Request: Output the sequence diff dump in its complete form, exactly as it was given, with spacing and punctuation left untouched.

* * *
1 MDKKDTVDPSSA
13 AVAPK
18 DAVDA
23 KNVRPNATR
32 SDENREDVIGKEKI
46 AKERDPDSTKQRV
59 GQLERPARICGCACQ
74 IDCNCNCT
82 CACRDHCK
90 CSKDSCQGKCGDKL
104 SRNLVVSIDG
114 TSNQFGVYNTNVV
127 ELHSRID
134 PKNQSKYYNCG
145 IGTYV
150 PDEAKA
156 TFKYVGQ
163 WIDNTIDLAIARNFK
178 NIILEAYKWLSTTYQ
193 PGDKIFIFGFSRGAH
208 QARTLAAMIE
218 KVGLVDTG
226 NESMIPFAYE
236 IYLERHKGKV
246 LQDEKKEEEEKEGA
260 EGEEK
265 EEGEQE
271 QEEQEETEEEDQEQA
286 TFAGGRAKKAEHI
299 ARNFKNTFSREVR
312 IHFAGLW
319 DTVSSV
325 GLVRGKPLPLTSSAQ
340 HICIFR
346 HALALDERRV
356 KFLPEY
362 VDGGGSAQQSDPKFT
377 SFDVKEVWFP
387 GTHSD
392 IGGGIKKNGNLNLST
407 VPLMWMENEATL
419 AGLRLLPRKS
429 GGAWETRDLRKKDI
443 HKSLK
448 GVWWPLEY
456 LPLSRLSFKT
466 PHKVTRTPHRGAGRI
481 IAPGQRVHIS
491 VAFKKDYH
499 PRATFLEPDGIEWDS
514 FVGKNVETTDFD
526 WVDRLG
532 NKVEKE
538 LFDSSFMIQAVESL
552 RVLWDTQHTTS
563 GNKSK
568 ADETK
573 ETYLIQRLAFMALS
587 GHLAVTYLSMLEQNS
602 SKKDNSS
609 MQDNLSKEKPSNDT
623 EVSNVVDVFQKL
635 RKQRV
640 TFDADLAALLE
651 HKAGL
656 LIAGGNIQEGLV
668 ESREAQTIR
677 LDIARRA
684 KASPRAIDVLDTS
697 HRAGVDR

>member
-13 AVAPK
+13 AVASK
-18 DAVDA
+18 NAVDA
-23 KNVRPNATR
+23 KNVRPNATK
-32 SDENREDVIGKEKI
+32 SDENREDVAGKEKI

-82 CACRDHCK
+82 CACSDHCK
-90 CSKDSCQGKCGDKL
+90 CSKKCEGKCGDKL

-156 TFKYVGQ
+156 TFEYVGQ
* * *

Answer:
1 MDKKDTVDPSSA
13 AVAPK
18 DAVDA
23 KNVRPNATR
32 SDENREDVIGKEKI
46 AKERDPDSTKQRV
59 GQLERPARICGCACQ
74 IDCNCNCT
82 CACRDHCK
90 CSKDSCQGKCGDKL
104 SRNLVVSIDG
114 TSNQFGVYNTNVV
127 ELHSRID
134 PKNQSKYYNCG
145 IGTYV
150 PDEAKA
156 TFKYVGQ
163 WIDNTIDLAIARNFK
178 NIILEAYKWLSTTYQ
193 PGDKIFIFGFSRGAH
208 QARTLAAMIE
218 KVGLVDTG
226 NESMIPFAYE
236 IYLERHKGKV
246 LQDEKKEEEEKEGA
260 EGEEK
265 EEGEQE
271 QEEQEETEEEDQEQA
286 TFAGGRAKKAEHI
299 ARNFKNTFSREVR
312 IHFAGLW
319 DTVSSV
325 GLVRGKPLPLTSSAQ
340 HICIFR
346 HALALDERRV
356 KFLPEY
362 VDGGGSAQQSDPKFT
377 SFDVKEVWFP
387 GTHSD
392 IGGGIKKNGNLNLST
407 VPLMWMENEATL
419 AGLRLLPRKS
429 GGAWETRDLRKKDI
443 HKSLK
448 GVWWPLEY
456 LPLSRLSFKT
466 PHKVTRTPHRGAGRI
481 IAPGQRVHIS
491 VAFKKDYH
499 PRATFLEPDGIEWDS
514 FVGKNVETTDFD
526 WVDRLG
532 NKVEKE
538 LFDSSFMIQAVESL
552 RVLWDTQHTTS
563 GNKSK
568 ADETK
573 ETYLIQRLAFMALS
587 GHLAVTYLSMLEQNS
602 SKKDNSS
609 MQDNLSKEKPSNDT
623 EVSNVVDVFQKL
635 RKQRV
640 TFDADLAALLE
651 HKAGL
656 LIAGGNIQEGLV
668 ESREAQTIR
677 LDIARRA
684 KASPRAIDVLDTS
697 HRAGVDR

>member
-13 AVAPK
+13 AVASK
-18 DAVDA
+18 NAVDA
-23 KNVRPNATR
+23 KNVRPNATK
-32 SDENREDVIGKEKI
+32 SDENREDVAGKEKI

-82 CACRDHCK
+82 CACSDHCK
-90 CSKDSCQGKCGDKL
+90 CSKKCEGKCGDKL

-156 TFKYVGQ
+156 TFEYVGQ